27 February 2013

Talofa*

* Means "Hello!" in Tuvaluan.
I've finally finished my three weeks at work and I'm proceeding in a very quick order for a couple of weeks of relaxation.
My service period ended, as usually, with a fully dedicated week to the port of Caniçal and today, the last day, I've finished my duties for now with three manoeuvres. Three departing vessels.
The first of them was the Paula C, a small ninety meters' bulk carrier with wheat as her cargo. Coming from France and bounding for Spain, they enjoyed almost five days alongside to "recharge the batteries".
We, seamen, all know that ships are not built to be alongside. They are made for navigation. If we could resume in just a small sentence the meaning of commercial shipping it would be "the least time navigating and the shortest time alongside". Thankfully not all cargoes are equal and, most of the times, bulk cargoes usually take longer to load and discharge. Therefore crews working on these vessels normally enjoy some "quality" time while alongside. And I place the adjective between commas so that you don't get the wrong idea: that being a seaman is like being in an endless cruise. It's not. True, we still can find a little bit of time to visit, to explore, to enjoy our own slice of the globalization that we helped to create. However those moments are getting shorter and shorter, as the commercial pressure builds up around ships and crews.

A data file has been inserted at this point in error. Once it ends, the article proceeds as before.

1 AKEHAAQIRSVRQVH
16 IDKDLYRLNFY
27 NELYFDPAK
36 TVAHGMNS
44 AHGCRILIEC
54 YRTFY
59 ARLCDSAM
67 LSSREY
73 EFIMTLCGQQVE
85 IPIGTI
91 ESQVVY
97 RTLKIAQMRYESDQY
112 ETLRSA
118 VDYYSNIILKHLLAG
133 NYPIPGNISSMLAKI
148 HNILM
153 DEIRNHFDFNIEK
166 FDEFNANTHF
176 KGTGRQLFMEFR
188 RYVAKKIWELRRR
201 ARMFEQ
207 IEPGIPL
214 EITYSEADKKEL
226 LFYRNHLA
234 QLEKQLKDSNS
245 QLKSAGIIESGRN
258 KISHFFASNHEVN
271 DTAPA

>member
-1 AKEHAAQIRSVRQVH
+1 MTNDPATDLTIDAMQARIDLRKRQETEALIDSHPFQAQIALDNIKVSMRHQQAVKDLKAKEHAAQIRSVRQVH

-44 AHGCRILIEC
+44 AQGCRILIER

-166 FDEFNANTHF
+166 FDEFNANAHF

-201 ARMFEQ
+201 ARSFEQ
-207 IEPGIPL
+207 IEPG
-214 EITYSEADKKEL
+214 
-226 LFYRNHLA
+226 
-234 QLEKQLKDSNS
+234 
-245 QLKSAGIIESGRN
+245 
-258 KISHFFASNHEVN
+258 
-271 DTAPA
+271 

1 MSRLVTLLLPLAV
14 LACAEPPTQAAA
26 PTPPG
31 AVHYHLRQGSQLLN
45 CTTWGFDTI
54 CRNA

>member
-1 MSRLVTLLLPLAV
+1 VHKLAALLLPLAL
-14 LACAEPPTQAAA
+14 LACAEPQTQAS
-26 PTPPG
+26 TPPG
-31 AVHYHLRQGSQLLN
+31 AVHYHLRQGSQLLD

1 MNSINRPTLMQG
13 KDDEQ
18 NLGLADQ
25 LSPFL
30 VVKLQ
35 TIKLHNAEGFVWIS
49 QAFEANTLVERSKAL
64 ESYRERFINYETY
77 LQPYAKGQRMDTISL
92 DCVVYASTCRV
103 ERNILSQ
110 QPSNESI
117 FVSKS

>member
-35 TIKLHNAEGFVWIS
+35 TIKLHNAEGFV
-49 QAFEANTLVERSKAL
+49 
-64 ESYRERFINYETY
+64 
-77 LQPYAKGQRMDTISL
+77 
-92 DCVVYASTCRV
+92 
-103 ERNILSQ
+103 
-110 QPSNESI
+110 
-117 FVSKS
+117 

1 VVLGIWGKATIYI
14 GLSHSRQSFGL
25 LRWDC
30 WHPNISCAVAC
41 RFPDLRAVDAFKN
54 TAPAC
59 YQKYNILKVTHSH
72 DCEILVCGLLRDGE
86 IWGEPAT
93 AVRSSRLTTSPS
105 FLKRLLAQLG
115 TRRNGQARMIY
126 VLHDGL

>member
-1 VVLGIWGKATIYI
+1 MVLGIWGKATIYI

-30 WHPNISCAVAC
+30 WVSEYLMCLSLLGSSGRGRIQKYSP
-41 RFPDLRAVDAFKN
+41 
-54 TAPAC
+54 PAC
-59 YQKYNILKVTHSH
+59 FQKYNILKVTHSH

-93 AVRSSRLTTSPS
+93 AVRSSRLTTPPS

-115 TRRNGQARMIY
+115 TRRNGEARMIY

Thank God that was not the case for Paula C and her crew during the past weekend. Her last visit to Caniçal was probably around two years ago. Coincidentally on both occasions the Captain was the same and so was the Harbour Pilot (me!).
So it was a good surprise to meet once again Captain Kolapi Utime, who is, proudly, the only Merchant Marine Captain from the small island nation of Tuvalu.
And since it is not usual to meet a colleague from such an exotic location, we ended up having a cool chat after the arrival manoeuvre was done, and before he went ashore to enjoy his dinner and taste once again those "delicious Portuguese fish dishes".
When I inquired him about the population of the island he told me that they are about ten thousand citizens. "Well... presently one less, because I'm here!", he laughed.
Captain Kolapi Utime and me on the Starboard bridge wing of the M/V Paula C, before her departure manoeuvre from the port of Caniçal, yesterday afternoon.
 
Pilot Card:
Ship's name:
M/V Paula C
IMO number: 9373553
Type: General cargo ship - bulk carrier
LOA: 89.80 mts
Beam: 14.50 mts
Summer displacement: ?
Max draft on manoeuvre: 6.40 mts (arrival)
Propulsion: Diesel engine, one variable-pitch propeller, total propulsion power: 1980 KW
Pitch: Behaves like a right-handed
Rudder: 1 - Flap rudder
Bow thruster: 1 (total power: 250 KW)
Stern thruster: N
 
Picture taken with Panasonic DMC-FT3 and post-processed with Adobe Photoshop Lightroom, ver. 4.1.